The Mentoring Door Goes Both Ways—Open It
Danielle Howa Pendergrass, DNP, APRN, WHNP-BC, gets reflective this time of year as graduation ceremonies bloom on college lawns across the country. Reflective, and glad: As she celebrates tomorrow’s nurses, Pendergrass says, what comes to mind especially is the importance of mentoring.
The Institute of Medicine’s Future of Nursing report had much to say about mentoring, including this: “No one can build the capabilities of an exceptional and effective nurse like another exceptional and effective nurse.” Mentoring is good for the mentor, too, honing his or her leadership skills.
Take it from five nurses: Support delivered regularly and over time can have an enormous influence. (The IOM report also points out that Facebook and chat rooms make it even easier today to lend a hand and an ear).
Pendergrass: At the Clinic and a Soccer Field
Pendergrass sees her mentor as a “fairy godmother who continues to shower me with insight and opportunity,” and wants to spread the magic of nurturing the potential in others: “Privileged as I am to have been given the gift of mentorship, it seems natural to give in return.”
Pendergrass points to Kourtney Herrera, a student of hers who as a registered nurse decided to pursue her bachelor’s in nursing. Pendergrass offered Herrera her office as a clinical site and soon a mentoring relationship was flourishing. It wasn’t confined to class and clinic: While watching a soccer game, each with a child playing, Pendergrass encouraged Herrera to follow her dream of being a nurse practitioner. Herrera did.
“I feel honored that I had the opportunity to mentor her throughout her nursing education and look forward to many years working together in this beautiful career,” Pendergrass says.
Like Pendergrass, a number of nurses at AARP—home of the Center to Champion Nursing in America, which coordinates the Campaign for Action—turn reflective when thinking of mentors.
Flowers: “My Champion”
“Invaluable” is what Lynda Flowers, JD, MSN, RN, calls the adviser at the University of Wisconsin-Milwaukee who mentored her throughout her undergraduate nursing years, citing him as a big reason for her successful experience. Flowers, today a senior policy adviser at the AARP Public Policy Institute, says, “He encouraged me almost every day, met with my professors so that he could provide useful counsel, advised me on what courses to take and which professors were best.
“Jim Johnstone will forever be my champion.”
Brassard: Aim High
An out-of-print book led Andrea Brassard, PhD, FNP-BC, FAANP, to her mentor. In fact, the book led her to Columbia, so determined was Brassard to have the tutelage of the book’s author. Brassard, who is now senior strategic policy adviser at the Center to Champion Nursing in America, says that as a home care nurse she came across “Home Care Controversy: Too Little, Too Late, Too Costly.” Author Mary O’Neil Mundinger, DrPh, by that time was also dean of the Columbia University School of Nursing. Because of Brassard’s persistence, Mundinger soon was Brassard’s mentor too.
Brassard urges others to do as she did—find someone who can lend lessons and support. “The best advice I give to doctoral students is to research the faculty. You have a lot of choices, find faculty who are experts in health care areas that match your passions.” Brassard was privileged as well to be mentored by Kristine Gebbie, DrPH, RN, who at the time directed Columbia’s health policy and nursing doctoral program.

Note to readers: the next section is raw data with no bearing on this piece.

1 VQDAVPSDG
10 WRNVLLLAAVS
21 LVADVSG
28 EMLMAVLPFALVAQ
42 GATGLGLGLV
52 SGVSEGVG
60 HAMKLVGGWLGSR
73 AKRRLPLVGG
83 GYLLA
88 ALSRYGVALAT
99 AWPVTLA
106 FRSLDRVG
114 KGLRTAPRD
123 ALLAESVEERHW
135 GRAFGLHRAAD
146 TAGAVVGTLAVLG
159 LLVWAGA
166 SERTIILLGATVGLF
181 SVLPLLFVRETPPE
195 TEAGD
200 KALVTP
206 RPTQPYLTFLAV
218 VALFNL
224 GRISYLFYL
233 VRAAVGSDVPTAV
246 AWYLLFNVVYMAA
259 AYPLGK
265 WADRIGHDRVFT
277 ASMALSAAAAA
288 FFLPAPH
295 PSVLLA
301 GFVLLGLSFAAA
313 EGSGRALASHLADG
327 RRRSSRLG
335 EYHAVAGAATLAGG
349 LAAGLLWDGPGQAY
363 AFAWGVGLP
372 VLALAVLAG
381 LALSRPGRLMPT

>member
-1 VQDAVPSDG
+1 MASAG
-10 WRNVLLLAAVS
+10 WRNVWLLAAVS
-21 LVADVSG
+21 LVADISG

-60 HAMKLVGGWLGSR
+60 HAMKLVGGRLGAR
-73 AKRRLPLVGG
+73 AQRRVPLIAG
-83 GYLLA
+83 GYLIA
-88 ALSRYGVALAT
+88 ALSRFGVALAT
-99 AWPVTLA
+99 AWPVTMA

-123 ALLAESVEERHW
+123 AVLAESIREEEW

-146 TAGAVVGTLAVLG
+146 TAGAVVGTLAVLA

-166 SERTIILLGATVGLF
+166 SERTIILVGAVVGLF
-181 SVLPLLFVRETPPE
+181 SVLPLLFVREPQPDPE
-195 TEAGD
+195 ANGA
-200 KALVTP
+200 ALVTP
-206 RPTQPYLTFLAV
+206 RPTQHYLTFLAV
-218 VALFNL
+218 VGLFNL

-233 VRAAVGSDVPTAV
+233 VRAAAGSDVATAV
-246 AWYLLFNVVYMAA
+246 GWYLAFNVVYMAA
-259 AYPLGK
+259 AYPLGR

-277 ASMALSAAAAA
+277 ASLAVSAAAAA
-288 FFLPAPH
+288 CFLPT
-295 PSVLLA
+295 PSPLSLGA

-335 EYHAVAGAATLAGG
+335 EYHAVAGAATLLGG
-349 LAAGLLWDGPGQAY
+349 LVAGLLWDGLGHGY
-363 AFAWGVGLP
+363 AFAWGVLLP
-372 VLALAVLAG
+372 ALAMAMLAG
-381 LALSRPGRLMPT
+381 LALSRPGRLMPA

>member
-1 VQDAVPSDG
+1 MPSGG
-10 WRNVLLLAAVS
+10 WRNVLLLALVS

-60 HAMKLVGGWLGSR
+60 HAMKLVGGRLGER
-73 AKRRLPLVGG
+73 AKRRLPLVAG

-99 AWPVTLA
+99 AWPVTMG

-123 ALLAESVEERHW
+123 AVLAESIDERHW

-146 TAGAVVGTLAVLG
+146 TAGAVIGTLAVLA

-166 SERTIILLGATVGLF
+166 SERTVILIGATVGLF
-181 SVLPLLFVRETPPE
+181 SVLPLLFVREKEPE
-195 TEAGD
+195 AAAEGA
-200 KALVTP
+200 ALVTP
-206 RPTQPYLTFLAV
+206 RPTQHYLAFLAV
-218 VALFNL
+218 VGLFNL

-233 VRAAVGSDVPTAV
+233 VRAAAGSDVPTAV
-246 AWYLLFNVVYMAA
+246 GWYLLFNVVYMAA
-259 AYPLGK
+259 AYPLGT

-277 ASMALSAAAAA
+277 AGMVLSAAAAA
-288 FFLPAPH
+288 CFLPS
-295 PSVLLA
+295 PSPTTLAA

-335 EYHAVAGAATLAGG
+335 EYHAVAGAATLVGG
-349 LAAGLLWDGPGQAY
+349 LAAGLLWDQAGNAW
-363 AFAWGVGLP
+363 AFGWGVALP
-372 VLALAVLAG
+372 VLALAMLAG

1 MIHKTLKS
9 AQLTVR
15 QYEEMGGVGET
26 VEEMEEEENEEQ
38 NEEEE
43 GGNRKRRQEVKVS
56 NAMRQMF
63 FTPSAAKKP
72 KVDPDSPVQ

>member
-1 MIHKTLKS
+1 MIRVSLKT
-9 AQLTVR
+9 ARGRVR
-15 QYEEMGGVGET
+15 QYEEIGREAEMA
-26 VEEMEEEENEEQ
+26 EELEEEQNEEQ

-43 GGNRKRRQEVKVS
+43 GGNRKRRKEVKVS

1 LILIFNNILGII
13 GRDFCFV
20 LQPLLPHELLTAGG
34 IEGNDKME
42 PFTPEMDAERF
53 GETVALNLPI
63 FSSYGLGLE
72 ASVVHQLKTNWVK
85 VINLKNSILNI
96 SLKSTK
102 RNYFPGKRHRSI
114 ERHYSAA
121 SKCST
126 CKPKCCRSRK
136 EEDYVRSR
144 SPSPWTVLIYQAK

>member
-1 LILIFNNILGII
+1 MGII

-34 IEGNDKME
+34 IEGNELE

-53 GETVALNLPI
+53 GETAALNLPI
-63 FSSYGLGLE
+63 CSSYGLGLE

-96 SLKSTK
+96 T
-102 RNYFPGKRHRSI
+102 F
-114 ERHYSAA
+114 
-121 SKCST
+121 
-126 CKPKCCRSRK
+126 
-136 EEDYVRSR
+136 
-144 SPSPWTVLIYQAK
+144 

Polansky: Up, Down, and Sideways
Mention mentoring to Pat Polansky, RN, MS, and she responds with the Pygmalion Effect. That’s the situation in which people excel when their higher-ups hold high expectations. Having a part in someone’s growth and development is “amazing and rewarding,” says Polansky, director of program development and implementation at the Center to Champion Nursing in America. Mentoring can be “upward, downward, or sideways,” she observes, which is why it’s rewarding: You learn from others, they learn from you, no matter which way the mentoring goes.
Because having someone believe in you brings out the best in you, Polansky makes a point of finding one person to mentor each year. (“That is the one New Year’s resolution I keep.”)
Lind: Mentor “Maintained an Air of Calm”
Some people are mentors just by being themselves. This was true for Keith Lind, JD, MS, BSN, who found a mentor in the cool, calm, and efficient Rudi. While in nursing school at the University of Michigan, Lind worked as a new tech in the University Hospital burn unit; Rudi was the evening charge nurse. Lind was not deterred by the fact that the school did not offer formal mentoring, though he says, “As a guy in nursing school, I found it a little awkward to seek out a mentor among the then all-female faculty.” He gravitated to Rudi. The burn unit could be “a high-pressure environment,” says Lind, now a senior policy adviser at AARP’s Public Policy Institute, and Rudi was always very matter-of fact and maintained an air of calm. “I appreciated his quiet observations that were not necessarily offered as advice and never felt ‘teachy.’ Over the many years that I continued to practice nursing, mostly in ICUs, I often thought of Rudi as a mentor, even though I don’t think he intended to act like one.”
Graduation Caps and Gratitude
As nurses she mentored in every stage of their education graduate, Pendergrass is filled with gratitude: “Because I was given the gift of mentorship, I was able to pass that gift along to them.
“You are never too young or too far along in your career to seek a mentor or be a mentor. Give the gift of mentorship to yourself and others.”